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FutureNow Post
Monday, Mar. 19, 2007 at 4:51 am

Why Does Every B2B Lead Site Want me to Submit?

By Bryan Eisenberg
March 19th, 2007

Submit (v) – 1. refer for judgment or consideration 2. yield to the control of another 3. submit or yield to another’s wish or opinion

When your prospects have filled out your form and are all excited about getting in touch with you, what message do you want to send as they get ready to click the button and send you their contact information?

I visited one website where I noticed five B2B advertisers. I checked each of their forms and snagged their send buttons. Here they are in no particular order:
1. cta_lead_form1.jpg

2. cta_lead_form_2.jpg

3. cta_lead_form_3.jpg

4. cta_lead_form_4.jpg

5. cta_lead_form_5.jpg

Which one would you prefer to click?

PS. Would this one tempt you?
cta6.jpg

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Comments (19)

  1. Gee Bryan, even your Blog asks me to “Submit Comment”.

    I do think the language in your alternative is more pleasent (and am inclined to change our “submit” button), but is it scalable to the rest of a site’s action items? Does “Click to Subscribe” become “Please Subscribe Me to Your Newsletter”?

    One suggestion: if the visitor’s privacy is important (as it states near your “click to subscribe” button), have that statement link to the formal privacy policy (instead of having a link in the smallest font size far far away in the footer).

  2. David, Our own button is changing.You know about the cobblers kids and all. The best calls to action remind people what they get for clicking.

  3. David:

    This is a great post! It’s a reminder that seemingly small things, such as the words on the button, may have a big impact.

    You ask why “submit” is so common. Here’s one possible answer: all of the off-the-shelf form templates or third-party ASP’s include this phrase. My experience is that sometimes it can be changed but in other cases the third-party ASP services have not considered that anyone might want to use a different phrase.

    Once again, you have made an important point.

  4. David

    We have done extensive testing of link and unlinking the we value your privacy and have found the subscriber conversion rates go up when it is not linked.

  5. [...] Why Does Every B2B Lead Site Want me to Submit? by Bryan Eisenberg at grokdotcom. [...]

  6. [...] Call to Action 1) Is your call to action distinctive? Does it stand out on the page? 2) Button Language or hyperlink anchor text 3) B2B Concerns – Are you asking leads to submit? 4) Button Colors & Shapes [...]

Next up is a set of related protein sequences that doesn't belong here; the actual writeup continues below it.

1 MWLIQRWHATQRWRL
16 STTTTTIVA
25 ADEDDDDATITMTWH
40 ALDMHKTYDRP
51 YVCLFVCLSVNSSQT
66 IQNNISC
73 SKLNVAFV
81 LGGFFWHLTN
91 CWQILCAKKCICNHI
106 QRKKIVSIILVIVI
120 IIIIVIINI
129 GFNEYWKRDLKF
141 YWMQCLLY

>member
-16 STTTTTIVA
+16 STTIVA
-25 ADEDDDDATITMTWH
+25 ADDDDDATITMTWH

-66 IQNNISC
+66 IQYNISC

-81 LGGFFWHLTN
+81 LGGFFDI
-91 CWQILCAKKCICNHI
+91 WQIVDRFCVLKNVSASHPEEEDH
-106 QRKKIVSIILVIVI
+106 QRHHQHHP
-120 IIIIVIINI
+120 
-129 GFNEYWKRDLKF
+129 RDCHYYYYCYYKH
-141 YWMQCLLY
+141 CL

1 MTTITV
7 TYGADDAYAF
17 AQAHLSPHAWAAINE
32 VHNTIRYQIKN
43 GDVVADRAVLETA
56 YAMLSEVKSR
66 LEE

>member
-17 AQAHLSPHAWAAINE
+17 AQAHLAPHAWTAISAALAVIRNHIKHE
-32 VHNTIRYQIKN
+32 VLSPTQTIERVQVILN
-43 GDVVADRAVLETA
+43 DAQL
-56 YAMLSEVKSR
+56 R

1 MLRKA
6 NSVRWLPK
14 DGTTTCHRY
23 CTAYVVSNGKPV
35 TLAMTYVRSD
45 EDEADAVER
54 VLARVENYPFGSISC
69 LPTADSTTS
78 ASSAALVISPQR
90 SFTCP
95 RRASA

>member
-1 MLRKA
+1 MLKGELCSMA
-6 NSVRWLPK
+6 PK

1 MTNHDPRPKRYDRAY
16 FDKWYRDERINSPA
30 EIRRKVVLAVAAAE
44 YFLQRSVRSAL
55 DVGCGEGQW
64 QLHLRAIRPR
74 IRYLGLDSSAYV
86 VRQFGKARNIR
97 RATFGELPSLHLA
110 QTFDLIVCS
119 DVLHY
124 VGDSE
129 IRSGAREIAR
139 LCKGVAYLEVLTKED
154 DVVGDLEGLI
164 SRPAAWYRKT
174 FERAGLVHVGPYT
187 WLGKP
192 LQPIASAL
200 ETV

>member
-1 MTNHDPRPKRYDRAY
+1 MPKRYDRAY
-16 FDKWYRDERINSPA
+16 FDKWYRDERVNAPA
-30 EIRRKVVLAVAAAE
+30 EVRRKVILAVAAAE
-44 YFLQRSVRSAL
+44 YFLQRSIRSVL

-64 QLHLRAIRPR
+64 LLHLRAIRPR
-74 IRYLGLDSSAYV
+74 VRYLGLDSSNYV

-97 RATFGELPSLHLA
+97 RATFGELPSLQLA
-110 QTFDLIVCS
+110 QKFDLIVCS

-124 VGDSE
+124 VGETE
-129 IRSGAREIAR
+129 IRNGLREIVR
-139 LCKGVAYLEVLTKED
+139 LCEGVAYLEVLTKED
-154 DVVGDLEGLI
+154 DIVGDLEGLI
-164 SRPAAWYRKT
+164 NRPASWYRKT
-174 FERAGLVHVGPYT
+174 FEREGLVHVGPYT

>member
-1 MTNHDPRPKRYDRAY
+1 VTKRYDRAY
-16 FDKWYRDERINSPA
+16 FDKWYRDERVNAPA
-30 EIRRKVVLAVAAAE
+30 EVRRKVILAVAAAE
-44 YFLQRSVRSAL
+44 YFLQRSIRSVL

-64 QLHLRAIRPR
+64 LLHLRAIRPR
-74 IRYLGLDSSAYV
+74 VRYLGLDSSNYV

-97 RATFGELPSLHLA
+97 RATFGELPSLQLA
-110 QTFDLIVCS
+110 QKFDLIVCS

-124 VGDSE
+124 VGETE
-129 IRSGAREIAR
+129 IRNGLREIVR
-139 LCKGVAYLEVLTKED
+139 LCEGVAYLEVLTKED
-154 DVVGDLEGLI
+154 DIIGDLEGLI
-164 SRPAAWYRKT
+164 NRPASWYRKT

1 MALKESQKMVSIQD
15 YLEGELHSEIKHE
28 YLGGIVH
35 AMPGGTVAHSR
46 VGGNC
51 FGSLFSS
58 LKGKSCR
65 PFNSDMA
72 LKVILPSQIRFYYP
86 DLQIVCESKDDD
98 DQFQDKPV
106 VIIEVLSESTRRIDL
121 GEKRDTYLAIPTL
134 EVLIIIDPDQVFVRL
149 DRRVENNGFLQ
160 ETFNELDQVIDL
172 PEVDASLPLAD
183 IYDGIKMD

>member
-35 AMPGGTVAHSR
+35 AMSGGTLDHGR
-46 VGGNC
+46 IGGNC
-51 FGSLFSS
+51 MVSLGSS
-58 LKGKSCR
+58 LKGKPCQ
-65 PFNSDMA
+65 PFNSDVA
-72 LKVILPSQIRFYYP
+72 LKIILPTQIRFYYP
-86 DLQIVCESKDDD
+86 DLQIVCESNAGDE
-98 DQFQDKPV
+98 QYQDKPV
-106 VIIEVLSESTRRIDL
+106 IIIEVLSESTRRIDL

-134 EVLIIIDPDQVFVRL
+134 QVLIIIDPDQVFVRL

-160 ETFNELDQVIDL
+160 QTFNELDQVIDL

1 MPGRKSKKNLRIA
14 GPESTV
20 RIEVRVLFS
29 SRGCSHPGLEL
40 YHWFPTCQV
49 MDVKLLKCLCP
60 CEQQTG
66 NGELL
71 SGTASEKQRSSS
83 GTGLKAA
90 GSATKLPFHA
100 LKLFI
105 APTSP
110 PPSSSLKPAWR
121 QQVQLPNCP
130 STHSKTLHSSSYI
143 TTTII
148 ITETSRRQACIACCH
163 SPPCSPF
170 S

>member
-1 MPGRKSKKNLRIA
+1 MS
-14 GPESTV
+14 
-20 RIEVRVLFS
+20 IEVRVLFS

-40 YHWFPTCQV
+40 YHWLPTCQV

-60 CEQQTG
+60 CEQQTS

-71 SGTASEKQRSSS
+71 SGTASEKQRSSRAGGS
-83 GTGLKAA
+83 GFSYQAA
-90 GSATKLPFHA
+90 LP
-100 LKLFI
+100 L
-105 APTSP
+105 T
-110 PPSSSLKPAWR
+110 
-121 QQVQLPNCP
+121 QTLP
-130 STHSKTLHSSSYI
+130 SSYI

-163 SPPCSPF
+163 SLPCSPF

7. [...] They could have done a quick search to gray out the submit button. Once they're done with this, you can talk to them about using the word 'submit' on the button. [...]

  8. David

    I too am a strong believer of having an alternative clause that indicates what the visitor is getting, instead of the standard submit button.

    Your comment about the subscription rate going up when the privacy clause is not linked is a revelation. Thanks! Probably the visitor gets sidetracked when he/she clicks the privacy link. Did you have the link open a JavaScript window stating the policy (I recommend this) or you linked to your normal privacy page (strict no-no)?

  9. Bryan,

    Pass me my whip and assume the position.

  10. That is a good point as I have wondered the same in the past. I did test it out and found it had no noticeable effect on leads gathered.

  11. [...] Are you sure there's a sub-topic? I haven't selected anything. (Submit may not be the best choice, either.) Regardless, this drop-down menu tells MySpace visitors that [...]

  12. And what’s wrong with a plain “Submit”?

  13. I think submit is easily recognizable, that is why it is used so often.

  14. Interesting. Bryan – have you guys done any A/B or multivariate testing using ‘submit’ versus another call to action?

    The trouble I find with longer calls to actions on buttons, is that they can often get ‘lost’ because of too much text. And they stretch the background image if you don’t use a custom image, therefore look plain ugly and blurry, like this:
    http://www.designdetector.com/bugs/ie6-stretched-button-bug.html

    Also, submit has become so common because of ‘web expectations’. Submit was always the default value for submit buttons, and I guess the web world has gained accustumed to seeing it that way, much like they always see a logo in the top left.

    Interesting perspective though.

    Rich Page

  15. Rich,

    We have tested this many many times. Most often you want it as a graphic so that you can control the font, etc.

    Bryan

  16. Our blog subscribe button says:

    “Your ideas intrigue me and I wish to subscribe to your newsletter”

    Brownie points to anyone who knows where that’s from.

  17. Хотите раскрутить свой сайт – продвижение сайта.Контекстная реклама, размещение: реклама сайта.

  18. Gee Bryan, even your Blog asks me to “Submit Comment”.

    I do think the language in your alternative is more pleasent (and am inclined to change our “submit” button), but is it scalable to the rest of a site’s action items? Does “Click to Subscribe” become “Please Subscribe Me to Your Newsletter”?

    One suggestion: if the visitor’s privacy is important (as it states near your “click to subscribe” button), have that statement link to the formal privacy policy (instead of having a link in the smallest font size far far away in the footer)

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Bryan Eisenberg, founder of FutureNow, is a professional marketing speaker and the co-author of New York Times and Wall Street Journal bestselling books Call to Action and Waiting For Your Cat to Bark and Always Be Testing. You can friend him on Facebook or Twitter.

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